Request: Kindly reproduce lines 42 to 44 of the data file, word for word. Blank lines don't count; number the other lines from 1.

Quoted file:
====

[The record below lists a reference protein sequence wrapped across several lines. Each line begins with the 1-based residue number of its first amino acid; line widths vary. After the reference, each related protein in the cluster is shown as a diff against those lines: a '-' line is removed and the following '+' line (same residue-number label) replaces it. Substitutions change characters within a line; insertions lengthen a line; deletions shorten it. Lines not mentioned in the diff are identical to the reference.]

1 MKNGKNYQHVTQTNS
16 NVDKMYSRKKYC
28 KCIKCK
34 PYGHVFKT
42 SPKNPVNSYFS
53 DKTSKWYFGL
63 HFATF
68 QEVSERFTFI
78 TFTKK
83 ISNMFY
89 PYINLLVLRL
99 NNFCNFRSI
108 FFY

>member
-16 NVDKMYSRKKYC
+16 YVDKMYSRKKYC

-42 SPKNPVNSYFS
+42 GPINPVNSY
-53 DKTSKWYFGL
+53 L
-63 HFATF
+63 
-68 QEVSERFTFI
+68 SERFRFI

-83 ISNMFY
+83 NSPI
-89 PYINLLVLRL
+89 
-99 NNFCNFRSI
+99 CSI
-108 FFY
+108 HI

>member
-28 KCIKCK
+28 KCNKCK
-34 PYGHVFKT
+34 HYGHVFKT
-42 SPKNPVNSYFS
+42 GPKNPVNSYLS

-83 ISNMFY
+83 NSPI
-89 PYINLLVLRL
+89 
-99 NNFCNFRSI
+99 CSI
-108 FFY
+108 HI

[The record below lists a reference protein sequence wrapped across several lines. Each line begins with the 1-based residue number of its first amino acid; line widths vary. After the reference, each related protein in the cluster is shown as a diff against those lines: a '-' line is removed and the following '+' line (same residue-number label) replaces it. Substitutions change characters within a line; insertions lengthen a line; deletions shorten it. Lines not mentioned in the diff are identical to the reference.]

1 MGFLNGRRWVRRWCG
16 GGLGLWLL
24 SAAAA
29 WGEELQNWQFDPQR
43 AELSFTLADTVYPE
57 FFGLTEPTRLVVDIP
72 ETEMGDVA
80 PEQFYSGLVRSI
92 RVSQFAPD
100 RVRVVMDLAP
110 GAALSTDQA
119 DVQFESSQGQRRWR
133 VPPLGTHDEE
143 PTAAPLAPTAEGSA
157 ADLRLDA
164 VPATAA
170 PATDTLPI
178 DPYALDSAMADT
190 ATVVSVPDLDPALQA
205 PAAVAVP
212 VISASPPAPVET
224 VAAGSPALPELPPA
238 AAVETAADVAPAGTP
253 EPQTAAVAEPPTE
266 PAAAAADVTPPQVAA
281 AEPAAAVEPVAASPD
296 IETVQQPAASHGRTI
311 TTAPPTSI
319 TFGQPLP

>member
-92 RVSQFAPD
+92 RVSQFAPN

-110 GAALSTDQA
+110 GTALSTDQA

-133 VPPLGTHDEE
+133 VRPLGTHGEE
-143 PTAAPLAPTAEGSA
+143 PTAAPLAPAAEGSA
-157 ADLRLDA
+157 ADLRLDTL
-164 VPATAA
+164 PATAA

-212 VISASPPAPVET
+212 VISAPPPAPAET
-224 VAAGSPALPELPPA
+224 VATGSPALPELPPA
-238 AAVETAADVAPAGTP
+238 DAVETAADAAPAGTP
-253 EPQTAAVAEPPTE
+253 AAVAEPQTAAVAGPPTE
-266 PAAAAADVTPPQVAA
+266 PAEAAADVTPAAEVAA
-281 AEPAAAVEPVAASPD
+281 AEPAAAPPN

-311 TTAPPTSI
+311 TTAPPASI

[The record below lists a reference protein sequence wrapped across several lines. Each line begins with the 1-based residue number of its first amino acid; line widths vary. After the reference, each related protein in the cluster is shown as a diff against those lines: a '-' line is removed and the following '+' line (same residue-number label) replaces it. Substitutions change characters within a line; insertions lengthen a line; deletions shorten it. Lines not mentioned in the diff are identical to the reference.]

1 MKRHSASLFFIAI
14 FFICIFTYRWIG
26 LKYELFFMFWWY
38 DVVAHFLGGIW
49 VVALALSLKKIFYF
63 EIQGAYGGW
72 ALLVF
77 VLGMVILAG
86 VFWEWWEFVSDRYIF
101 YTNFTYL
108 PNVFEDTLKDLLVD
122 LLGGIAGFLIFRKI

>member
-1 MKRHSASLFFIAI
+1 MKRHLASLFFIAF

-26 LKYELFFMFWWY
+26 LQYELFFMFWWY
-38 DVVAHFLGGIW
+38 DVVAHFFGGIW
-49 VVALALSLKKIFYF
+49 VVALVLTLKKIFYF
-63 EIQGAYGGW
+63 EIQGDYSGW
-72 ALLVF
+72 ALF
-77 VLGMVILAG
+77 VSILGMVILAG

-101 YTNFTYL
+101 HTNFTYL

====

+83 NSPI
-89 PYINLLVLRL
+89 